Call 01279 215580

Why Solicitors Can Be The Worst Executors In the World

Posted: Friday, 4 January 2019 @ 13:43

There was an interesting(and sad) article in the Sunday Times yesterday(Money Section) about the seven year battle a son had had trying to claim an inheritance on his mother's estate, in which a solicitor was a jointly appointed executor.

The newspaper revealed it had been more than seven years since the son's mother passed away and he had not received a penny of his inheritance despite judicial intervention and the lawyer's practice shutting down.

It is worth considering that wrangles over estates are the third most common complaint to the Legal Ombudsman.

I am a solicitor but I have to be honest, appointing a solicitor is not a good idea in most instances as an executor.

Here are some reasons:

1. After you pass away, why restrict the beneficiaries to having a paid professional as an executor? Your(lay) executors may very well do just as good a job as a solicitor and will be a lot cheaper.

2. If you appoint a solicitor as executor and the beneficiaries do not want them to act, it is very hard to get rid of them. Yes, the solicitors could renounce as executor (if they have not intermeddled) but the carrot of conducting a probate can be too hard to resist for some solicitors.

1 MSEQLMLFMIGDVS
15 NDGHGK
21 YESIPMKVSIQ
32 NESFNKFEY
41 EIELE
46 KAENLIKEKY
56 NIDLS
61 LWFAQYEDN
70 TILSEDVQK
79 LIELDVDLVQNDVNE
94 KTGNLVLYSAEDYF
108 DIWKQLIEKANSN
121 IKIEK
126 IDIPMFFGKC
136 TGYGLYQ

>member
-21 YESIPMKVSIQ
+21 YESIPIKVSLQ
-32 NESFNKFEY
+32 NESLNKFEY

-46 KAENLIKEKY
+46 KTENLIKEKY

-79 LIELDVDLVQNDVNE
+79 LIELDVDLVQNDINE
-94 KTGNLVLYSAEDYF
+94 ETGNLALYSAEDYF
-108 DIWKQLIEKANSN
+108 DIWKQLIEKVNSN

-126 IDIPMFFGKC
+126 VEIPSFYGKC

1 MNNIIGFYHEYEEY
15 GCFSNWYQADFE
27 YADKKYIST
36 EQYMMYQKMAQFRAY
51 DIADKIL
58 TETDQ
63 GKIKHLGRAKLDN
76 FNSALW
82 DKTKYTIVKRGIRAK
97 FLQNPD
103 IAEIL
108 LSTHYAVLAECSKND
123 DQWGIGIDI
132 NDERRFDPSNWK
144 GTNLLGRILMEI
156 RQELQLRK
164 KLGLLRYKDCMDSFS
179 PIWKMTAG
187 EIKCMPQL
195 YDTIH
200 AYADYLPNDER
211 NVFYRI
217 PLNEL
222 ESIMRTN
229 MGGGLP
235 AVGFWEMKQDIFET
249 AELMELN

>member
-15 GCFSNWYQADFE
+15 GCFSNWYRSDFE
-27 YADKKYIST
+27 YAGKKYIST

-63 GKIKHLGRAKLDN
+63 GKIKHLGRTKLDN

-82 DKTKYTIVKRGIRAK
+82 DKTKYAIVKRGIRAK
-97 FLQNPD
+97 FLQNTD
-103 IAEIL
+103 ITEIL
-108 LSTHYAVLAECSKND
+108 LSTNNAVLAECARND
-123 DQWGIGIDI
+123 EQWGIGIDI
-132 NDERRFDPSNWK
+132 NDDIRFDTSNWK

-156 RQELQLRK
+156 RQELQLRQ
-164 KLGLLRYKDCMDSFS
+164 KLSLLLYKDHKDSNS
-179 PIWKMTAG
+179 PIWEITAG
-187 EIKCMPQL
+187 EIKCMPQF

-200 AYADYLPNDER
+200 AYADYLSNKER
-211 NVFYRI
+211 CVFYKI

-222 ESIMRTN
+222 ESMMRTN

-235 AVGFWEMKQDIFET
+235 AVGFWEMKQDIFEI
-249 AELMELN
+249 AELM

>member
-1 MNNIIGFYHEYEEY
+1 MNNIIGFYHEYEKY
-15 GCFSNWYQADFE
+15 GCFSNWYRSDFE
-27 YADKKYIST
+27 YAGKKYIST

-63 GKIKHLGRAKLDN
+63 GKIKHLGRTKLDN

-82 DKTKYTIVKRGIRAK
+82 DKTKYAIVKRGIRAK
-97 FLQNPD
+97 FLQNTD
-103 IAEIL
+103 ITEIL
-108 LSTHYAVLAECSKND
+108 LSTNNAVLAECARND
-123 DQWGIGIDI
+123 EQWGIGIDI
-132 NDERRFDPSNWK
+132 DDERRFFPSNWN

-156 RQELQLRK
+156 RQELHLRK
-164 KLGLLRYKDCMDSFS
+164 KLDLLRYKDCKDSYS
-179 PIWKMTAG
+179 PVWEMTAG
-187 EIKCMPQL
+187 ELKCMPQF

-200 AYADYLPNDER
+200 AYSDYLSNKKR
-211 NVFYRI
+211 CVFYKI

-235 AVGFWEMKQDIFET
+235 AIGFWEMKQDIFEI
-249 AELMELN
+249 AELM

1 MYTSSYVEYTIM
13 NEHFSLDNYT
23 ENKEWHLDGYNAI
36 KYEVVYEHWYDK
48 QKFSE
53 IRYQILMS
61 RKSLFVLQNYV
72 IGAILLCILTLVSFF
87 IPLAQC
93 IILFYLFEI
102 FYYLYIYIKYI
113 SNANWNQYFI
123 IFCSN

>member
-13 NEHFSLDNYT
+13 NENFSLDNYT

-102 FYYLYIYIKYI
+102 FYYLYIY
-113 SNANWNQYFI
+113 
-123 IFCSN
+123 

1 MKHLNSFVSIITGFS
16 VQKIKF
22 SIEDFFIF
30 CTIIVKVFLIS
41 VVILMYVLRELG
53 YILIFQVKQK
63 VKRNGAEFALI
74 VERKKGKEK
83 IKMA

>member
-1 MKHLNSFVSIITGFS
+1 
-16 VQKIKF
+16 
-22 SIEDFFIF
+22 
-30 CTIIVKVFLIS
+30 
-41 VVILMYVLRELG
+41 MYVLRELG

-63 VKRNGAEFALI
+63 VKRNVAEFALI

3 . Solicitors come and go. Often I have come across solicitors firms who shut. This can be particularly damaging if you leave the will for storage with the solicitors and effectively invalidates the appointment of the solicitor.

4 Not all solicitors do not have a great track record on service delivery and cost information. Despite high obligations on solicitors to deal with both issues, I have come across overcharging and poor service far too often to be surprised. That said, I have come across some very impressive conduct from solicitors as well.

5. If you need legal help, you can always get it later. 

Given this, are there any instances win which you should appoint a solicitor as executor?

1. When you have complex estates where the solicitor is a trusted advisor and respected by all close family members and the relationship is ongoing.

2 When there are resentments/tensions in the family structure and the solicitors' negotiation skills help resolve this. In this case, what would be (much)worse than appointing a solicitor would be two family members who do not get on. That is very difficult to unpick and can lead to(expensive) judicial intervention.